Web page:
Inter Press ServicePress Freedom – Inter Press Service http://www.ipsnews.net News and Views from the Global South Fri, 20 Oct 2017 10:33:27 +0000 en-US hourly 1 https://wordpress.org/?v=4.8.2 US Withdrawal from UNESCO: Abandonment of Principleshttp://www.ipsnews.net/2017/10/us-withdrawal-unesco-abandonment-principles/?utm_source=rss&utm_medium=rss&utm_campaign=us-withdrawal-unesco-abandonment-principles http://www.ipsnews.net/2017/10/us-withdrawal-unesco-abandonment-principles/#respond Wed, 18 Oct 2017 15:32:52 +0000 Anuradha Mittal http://www.ipsnews.net/?p=152575 Anuradha Mittal* is the Executive Director of the Oakland Institute, a leading US policy think tank.

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Anuradha Mittal* is the Executive Director of the Oakland Institute, a leading US policy think tank.

By Anuradha Mittal
OAKLAND, CALIFORNIA, Oct 18 2017 (IPS)

A woman shopkeeper is standing on a plastic chair to avoid knee high swirling rainwater mixed with sewage. “I work with a women’s cooperative selling products made by Palestinian women in my shop. The sewage water has gone into the electric wires, so I have no electricity. Everything in the shop is destroyed. The metal door [that was] installed to protect the settlers prevents the water from flowing out into the main drain. . . . This means we suffer every time it rains. They [the settlers] want us to move from here. This is why they make our life hard,” she cries.

UNESCO Headquarters, Paris, France. Credit: UNESCO

The silent rain accompanies wails of those impacted.

This is the Old City of Hebron – the largest city in the West Bank and the only city in the Occupied Palestinian Territory apart from Jerusalem, with illegal settlements inside the city. As the sewage water in the market rises, Palestinian shopkeepers and residents point out the holes in the gate to allow for water to go through. However, cement blocks and sand placed by the settlers have closed the water drainage.

I am reminded of my time in Hebron, with last week’s announcement of US withdrawal from UNESCO, the Paris-based cultural, scientific, and educational organization of the United Nations, accusing it of “anti-Israel bias.” Israeli Prime Minister Benjamin Netanyahu soon followed, tweeting, “I welcome @realDonaldTrump’s decision … I have instructed the Foreign Ministry to prepare Israel’s withdrawal from Unesco in parallel with the United States.”

Under Obama administration, United States took similar action in 2012 after Palestine was accepted as a member state of UNESCO. A law from the 1990s apparently prohibits U.S. funding for any U.N. agency that recognizes Palestine as a state.

The recent U.S. pull out has to do with UNESCO’s designation of Hebron’s Old City as Palestinian World Heritage site in danger in July 2017. Condemning the decision, Prime Minister Netanyahu announced an annual $1 million cut in membership fees to the United Nations, diverting those funds to a Jewish People’s Heritage Museum in the Kiryat Arba settlement in Hebron.

Israel’s UNESCO ambassador, Carmel Shama-Hacohen, response was to disdainfully take out his mobile phone and share with the UN members, “It’s my plumber in my apartment in Paris. There is a huge problem in my toilet and it is much more important than the decision you just adopted.”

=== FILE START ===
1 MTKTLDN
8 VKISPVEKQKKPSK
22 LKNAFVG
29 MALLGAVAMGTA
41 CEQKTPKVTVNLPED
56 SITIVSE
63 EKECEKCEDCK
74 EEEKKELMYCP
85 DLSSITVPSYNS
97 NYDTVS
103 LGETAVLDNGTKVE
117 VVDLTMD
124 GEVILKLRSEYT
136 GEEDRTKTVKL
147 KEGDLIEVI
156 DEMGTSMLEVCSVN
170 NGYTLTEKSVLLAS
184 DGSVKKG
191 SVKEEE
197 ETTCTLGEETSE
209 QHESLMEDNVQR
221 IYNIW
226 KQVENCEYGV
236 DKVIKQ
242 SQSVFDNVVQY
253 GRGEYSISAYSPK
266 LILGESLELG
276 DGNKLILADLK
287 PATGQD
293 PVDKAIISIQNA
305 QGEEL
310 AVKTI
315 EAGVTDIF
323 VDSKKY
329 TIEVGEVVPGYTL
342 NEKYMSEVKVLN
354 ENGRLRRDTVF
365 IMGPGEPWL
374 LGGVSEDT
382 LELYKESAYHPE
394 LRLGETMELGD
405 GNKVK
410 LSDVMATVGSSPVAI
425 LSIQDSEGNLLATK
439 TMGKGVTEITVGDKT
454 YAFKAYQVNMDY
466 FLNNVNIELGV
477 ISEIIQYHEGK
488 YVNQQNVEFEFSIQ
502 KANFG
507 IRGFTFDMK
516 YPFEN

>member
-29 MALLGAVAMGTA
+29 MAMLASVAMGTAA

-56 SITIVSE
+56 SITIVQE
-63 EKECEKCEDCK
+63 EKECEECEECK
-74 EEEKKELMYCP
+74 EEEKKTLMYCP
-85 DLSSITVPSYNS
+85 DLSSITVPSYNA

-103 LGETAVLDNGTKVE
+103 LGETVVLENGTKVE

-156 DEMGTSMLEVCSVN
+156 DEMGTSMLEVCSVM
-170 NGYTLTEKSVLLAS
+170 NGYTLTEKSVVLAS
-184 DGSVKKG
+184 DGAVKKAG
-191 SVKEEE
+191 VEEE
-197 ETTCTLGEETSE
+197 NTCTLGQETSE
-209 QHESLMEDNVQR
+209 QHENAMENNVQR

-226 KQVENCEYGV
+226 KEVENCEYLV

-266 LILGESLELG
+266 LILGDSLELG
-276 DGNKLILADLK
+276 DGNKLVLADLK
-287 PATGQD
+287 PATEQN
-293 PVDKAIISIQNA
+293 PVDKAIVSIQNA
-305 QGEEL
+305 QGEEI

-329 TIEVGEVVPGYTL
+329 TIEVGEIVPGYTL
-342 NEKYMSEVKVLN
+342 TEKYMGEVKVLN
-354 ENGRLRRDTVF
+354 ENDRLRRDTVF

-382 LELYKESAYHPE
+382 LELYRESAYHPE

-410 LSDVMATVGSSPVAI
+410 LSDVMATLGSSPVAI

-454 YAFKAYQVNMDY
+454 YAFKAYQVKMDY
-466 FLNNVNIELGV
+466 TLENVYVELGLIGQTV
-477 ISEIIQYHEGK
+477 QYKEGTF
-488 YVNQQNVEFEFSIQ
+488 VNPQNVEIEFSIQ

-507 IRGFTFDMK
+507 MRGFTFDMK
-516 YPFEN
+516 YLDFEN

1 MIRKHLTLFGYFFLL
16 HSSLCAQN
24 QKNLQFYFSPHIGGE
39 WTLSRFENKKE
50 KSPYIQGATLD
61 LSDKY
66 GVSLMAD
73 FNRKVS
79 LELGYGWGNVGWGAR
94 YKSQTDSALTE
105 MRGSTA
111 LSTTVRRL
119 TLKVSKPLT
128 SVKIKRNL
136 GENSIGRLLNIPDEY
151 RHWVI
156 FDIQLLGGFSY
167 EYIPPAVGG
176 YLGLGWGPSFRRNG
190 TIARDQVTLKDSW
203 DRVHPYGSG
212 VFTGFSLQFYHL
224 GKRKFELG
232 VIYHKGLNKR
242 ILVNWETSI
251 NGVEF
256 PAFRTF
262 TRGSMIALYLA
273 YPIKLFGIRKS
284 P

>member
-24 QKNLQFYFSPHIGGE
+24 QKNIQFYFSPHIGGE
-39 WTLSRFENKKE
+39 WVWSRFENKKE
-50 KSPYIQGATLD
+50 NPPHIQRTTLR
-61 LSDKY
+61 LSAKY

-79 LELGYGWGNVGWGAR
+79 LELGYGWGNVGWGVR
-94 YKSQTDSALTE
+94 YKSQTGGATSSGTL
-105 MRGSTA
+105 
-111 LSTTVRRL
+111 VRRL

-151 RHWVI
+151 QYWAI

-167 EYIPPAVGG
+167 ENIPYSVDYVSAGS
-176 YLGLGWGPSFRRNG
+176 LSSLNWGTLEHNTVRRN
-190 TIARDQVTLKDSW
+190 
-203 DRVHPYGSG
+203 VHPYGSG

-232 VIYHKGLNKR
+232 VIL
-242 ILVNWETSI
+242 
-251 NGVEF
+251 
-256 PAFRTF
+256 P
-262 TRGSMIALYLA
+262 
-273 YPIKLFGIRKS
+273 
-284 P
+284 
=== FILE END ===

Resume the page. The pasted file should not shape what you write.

The UNESCO’s decision was a verdict against the occupation. Following the 1994 riots that erupted in Hebron after an American Jewish settler killed 29 Palestinians in a massacre at the Ibrahimi Mosque, Palestinians in the Old City have been living a collective punishment – life in a cage.

Today over 100 physical obstacles, including 18 permanently-staffed checkpoints, 14 partial checkpoints, and various permanent blockades, cut the Old City off from the rest of Hebron. The former lively bustle of Shuhada Street, Hebron’s once main commercial strip and home to the wholesale, gold, and vegetable markets, has drowned behind the green shutters of the boarded up shops, abandoned homes, and empty sidewalks.

In 2015, a third of Palestinian homes in the restricted area (1,105 housing units) were abandoned and an estimated 1,600 businesses closed. Several streets, designated for the exclusive use of settlers, restrict Palestinian traffic and, in some streets, even Palestinian pedestrians are banned.

With innumerable security check points, watchtowers, barricades, soldiers with automatic weapons, revolving gates, deserted streets, and welded shut homes and shops, the Old City of Hebron is a city under siege.

Metal wire mesh and white plastic tarps—littered with garbage and used plastic bottles—form a canopy to prevent Israeli settlers, living in the buildings above, from throwing garbage, dirty dish water, and chemicals down onto Palestinians.

This is everyday life in the Old City of Hebron.

When it comes to Palestine, actions of President Obama and Trump based on a law from over two decades ago, are confusing for the residents of the Old City of Hebron. United States withdraws from the organization it helped establish after World War II to widen access to education and ensure the free flow of ideas, when UNESCO carries out its mandate.

*Anuradha Mittal is also the lead author of “Palestine: For Land & Life” (https://www.oaklandinstitute.org/palestine-for-land-life). And to learn more about Hebron, see “Hebron: City Under Siege” https://www.oaklandinstitute.org/hebron-life-under-siege